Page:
- Nov 28 2016
- Jamie LaReau
- Automotive News
Look for deep-pocketed buyers to snatch up more dealership groups over the next 12 months and for foreign investors and outsiders to scope out the U.S. auto retailer landscape.
Those are two trends buy-sell experts noted in quarterly reports released last week.
In the first nine months, there were 172 transactions compared with 184 in the year-earlier period, Erin Kerrigan, managing director of buy-sell advisory firm Kerrigan Advisors in Irvine, Calif., wrote in her company's third-quarter Blue Sky Report, citing data from The Banks Report.
The publicly held auto retailers reduced their acquisition spending by 18 percent to $572 million in the first nine months, opting to shift money instead to stock buybacks, Kerrigan said. Private dealerships acquired 274 franchises compared with the publics' 52 in the first nine months, her report said.
Meanwhile, the number of transactions for dealership groups, as opposed to single-store purchases, continued to rise. There were 49 multidealership deals completed in the first nine months vs. 37 a year earlier, Kerrigan said.
Kerrigan said this trend will continue through 2017 because it's largely seller-driven.
"The families that own these groups are highly aware of the buy-sell market and that today's market enables them to sell their whole group in a single transaction," Kerrigan said.
When markets shift even slightly, "There's a sense of "If we're going to do this, we have to do it now,'" she said. "You're only able to do these mega-transactions in the markets like we have today."
Buy-sell adviser Alan Haig added: "It's easier now -- if you have a group of stores -- to exit than it was 10 years ago. Then, there were only a couple stores that could buy you out. Now there are many groups."
Haig, president of Haig Partners in Fort Lauderdale, Fla., and author of the third-quarter Haig Report, said that while there were more dealership groups sold, the number of stores per group declined. Still, like Kerrigan, he expects the trend to continue through next year because so many buyers have deep pockets. The only thing that could derail it, he said, would be a recession.
In the past three to six months, Kerrigan has been "in dialogue with three significant foreign investors looking to invest in the U.S.," she said.
She has had inquiries from South American investors. She said overseas investors like dealerships' secure business model and strong U.S. franchise laws.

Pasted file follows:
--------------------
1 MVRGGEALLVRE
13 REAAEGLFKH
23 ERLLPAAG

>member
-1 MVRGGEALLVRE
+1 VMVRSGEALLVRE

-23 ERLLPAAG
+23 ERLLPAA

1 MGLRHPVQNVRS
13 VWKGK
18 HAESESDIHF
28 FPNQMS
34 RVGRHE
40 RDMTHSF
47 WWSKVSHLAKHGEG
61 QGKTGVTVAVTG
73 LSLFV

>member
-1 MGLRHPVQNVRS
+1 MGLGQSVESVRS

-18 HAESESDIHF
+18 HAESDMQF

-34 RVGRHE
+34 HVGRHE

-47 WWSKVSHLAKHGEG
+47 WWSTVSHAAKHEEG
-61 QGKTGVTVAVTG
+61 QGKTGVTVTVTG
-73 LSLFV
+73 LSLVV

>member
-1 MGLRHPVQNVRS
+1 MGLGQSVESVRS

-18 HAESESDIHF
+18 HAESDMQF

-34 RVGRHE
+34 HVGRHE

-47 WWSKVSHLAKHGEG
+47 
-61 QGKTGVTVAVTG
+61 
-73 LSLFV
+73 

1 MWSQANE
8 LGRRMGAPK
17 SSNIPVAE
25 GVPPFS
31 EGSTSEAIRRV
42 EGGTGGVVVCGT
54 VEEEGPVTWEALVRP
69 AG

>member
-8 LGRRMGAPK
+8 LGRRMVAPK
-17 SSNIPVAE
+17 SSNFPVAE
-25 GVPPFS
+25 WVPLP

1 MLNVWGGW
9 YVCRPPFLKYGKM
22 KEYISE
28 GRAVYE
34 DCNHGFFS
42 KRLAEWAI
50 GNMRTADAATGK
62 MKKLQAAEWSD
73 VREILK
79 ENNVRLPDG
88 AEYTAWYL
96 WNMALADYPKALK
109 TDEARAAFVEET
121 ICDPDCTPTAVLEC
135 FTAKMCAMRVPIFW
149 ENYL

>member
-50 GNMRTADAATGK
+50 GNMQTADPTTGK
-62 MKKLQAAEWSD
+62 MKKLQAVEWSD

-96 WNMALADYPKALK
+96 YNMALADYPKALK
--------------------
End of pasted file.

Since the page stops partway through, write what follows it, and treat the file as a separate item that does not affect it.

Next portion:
"Our franchises tend to be highly valued because there's a lot of protection for them," Kerrigan said. "When we see sales plateau, dealers remain profitable because the strongest driver of their profits is fixed operations, which doesn't go away." Dealerships also are protected by franchise laws. "So it's highly attractive to foreign investors."
The investors are mostly dealership groups in other countries looking to acquire a dealership group that is a "sizable platform" of $500 million in annual revenue or more, she said. "They need a platform, they need existing management," Kerrigan said.
But Haig said he views foreign investment interest as lukewarm. He pointed to the August 2015 purchase of Mill Valley Imports, which included three BMW stores in the San Francisco Bay area, by Japanese trading house Sojitz Corp. Sojitz has not acquired any dealerships since, Haig said.
"There have been some investments by foreign buyers, but it's a minority in terms of overall deal transactions," Haig said.
Haig said he sees more interest coming out of family offices and private equity firms.
Haig's firm gets "some calls" from European and South American investors, but the dollar's strength on currency markets makes it hard for them to buy.
Kerrigan agreed the purchase price in U.S. dollars is significant, but she said these investors have the capital and desire to buy U.S. dealership groups. She said it's realistic that at least one of them will complete a transaction in 2017 as prices moderate with more dealership groups for sale.
"These investors are already in retail and know the manufacturers at a global level," Kerrigan said. "They're not a family office saying, "Let's get into auto retail.' I think they will get manufacturer approval without a problem."